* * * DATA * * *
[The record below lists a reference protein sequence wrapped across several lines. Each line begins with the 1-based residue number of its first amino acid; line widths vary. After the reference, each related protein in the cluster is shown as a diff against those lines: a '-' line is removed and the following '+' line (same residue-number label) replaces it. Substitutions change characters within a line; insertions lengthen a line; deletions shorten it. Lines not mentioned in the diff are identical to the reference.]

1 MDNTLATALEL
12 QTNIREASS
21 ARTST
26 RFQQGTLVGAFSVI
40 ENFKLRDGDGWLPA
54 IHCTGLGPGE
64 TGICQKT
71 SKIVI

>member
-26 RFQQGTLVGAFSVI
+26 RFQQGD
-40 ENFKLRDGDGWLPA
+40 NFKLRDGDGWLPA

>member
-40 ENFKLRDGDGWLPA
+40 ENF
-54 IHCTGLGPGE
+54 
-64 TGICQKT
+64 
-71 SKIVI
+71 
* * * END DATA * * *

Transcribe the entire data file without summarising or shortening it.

[The record below lists a reference protein sequence wrapped across several lines. Each line begins with the 1-based residue number of its first amino acid; line widths vary. After the reference, each related protein in the cluster is shown as a diff against those lines: a '-' line is removed and the following '+' line (same residue-number label) replaces it. Substitutions change characters within a line; insertions lengthen a line; deletions shorten it. Lines not mentioned in the diff are identical to the reference.]

1 MDNTLATALEL
12 QTNIREASS
21 ARTST
26 RFQQGTLVGAFSVI
40 ENFKLRDGDGWLPA
54 IHCTGLGPGE
64 TGICQKT
71 SKIVI

>member
-26 RFQQGTLVGAFSVI
+26 RFQQGD
-40 ENFKLRDGDGWLPA
+40 NFKLRDGDGWLPA

>member
-40 ENFKLRDGDGWLPA
+40 ENF
-54 IHCTGLGPGE
+54 
-64 TGICQKT
+64 
-71 SKIVI
+71 